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Published July 19, 2012, 10:02 AM

Oregon man infected with Black Plague - Could it happen here?

Fargo, ND (WDAY TV) - The Black Plague - It's not ancient history as you might think. This rare disease from Medieval times, responsible for nearly wiping out entire populations in regions of Europe, is still showing up. A man in Oregon is recovering from the deadly disease. But could it happen here?

Fargo, ND (WDAY TV) - The Black Plague - It's not ancient history as you might think. This rare disease from Medieval times, responsible for nearly wiping out entire populations in regions of Europe, is still showing up. A man in Oregon is recovering from the deadly disease. But could it happen here?

It's hard to look at - the blackened, swollen hands of Paul Gaylord, recovering in a Bend, Oregon hospital from the Black Plague.

When Gaylord was trying to rescue his cat - choking on a dead mouse - the frightened cat bit him. Days later he was diagnosed with the Black Plague, a disease that devastated Europe in the 1300s. Sources say it killed hundreds of millions of people.

Stacy Lovelace – Epidemiologist ND Department of Health: "The average in the US is 7 cases a year.

Last time you've likely heard about the Black Plague was in high school or college textbooks while studying the middle ages. Images show massive amounts of people dying from the disease. Now, people say it's shocking to hear of something like this happening in the 21st Century."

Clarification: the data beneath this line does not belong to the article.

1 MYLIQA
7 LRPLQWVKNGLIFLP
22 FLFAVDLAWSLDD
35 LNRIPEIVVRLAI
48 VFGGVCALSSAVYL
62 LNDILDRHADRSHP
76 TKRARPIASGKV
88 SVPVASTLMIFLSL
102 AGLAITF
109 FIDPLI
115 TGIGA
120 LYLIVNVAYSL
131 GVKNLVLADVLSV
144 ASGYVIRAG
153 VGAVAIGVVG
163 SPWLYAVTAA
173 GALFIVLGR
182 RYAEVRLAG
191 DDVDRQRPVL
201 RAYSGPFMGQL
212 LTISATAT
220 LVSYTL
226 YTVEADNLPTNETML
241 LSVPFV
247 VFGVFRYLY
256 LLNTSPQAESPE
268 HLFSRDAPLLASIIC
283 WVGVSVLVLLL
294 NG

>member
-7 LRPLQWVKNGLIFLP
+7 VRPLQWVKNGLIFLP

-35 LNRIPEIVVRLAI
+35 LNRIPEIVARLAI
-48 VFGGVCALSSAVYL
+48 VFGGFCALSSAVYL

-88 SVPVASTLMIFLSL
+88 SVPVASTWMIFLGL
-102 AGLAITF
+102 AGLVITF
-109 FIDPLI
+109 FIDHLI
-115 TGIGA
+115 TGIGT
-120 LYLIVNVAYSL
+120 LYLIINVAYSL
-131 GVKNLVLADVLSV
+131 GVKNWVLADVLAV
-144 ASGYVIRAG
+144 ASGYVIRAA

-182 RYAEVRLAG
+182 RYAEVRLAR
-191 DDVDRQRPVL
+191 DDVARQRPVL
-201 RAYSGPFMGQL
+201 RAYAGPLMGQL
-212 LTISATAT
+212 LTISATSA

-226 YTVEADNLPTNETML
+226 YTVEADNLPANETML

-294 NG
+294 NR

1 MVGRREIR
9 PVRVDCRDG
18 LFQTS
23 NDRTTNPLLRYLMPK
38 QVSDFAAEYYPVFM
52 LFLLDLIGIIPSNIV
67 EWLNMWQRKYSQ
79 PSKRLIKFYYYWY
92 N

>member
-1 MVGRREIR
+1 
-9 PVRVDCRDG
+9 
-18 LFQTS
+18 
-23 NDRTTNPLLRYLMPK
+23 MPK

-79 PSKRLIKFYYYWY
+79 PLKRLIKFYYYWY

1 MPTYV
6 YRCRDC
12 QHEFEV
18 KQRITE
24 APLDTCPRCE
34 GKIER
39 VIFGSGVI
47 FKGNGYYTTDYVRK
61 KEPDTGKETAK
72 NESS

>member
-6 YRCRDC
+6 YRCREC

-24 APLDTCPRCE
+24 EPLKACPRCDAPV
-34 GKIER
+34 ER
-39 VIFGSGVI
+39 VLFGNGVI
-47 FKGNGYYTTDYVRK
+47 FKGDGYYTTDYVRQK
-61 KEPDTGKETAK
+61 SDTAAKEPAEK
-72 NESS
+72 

Larry Thompson – Johnson’s Pest Control: "I've never really worried about that before, but it's something to think about when you hear about that guy."

Epidemiologists say rodents and fleas carry the disease, and that's not all they carry.

Stacy Lovelace: "There's always a chance to get Hanta virus, but people don't realize that's out there."

Johnson's Pest Control employee Larry Thompson sees his share of pest problems, mostly mice burrowing under homes. He says it's his job to get rid of them, not just for aesthetic reasons, but for health.

Larry Thompson: "Their fecal matter they leave in the ceilings and the walls get thicker and thicker, and soon you start breathing this."

Gaylord is out of intensive care, yet doctors say he faces a long recovery. They're waiting to see if they can save a portion of his fingers.

The CDC shows both North Dakota and Minnesota haven't had a case of the Black Plague since they started compiling research in the 1970s.

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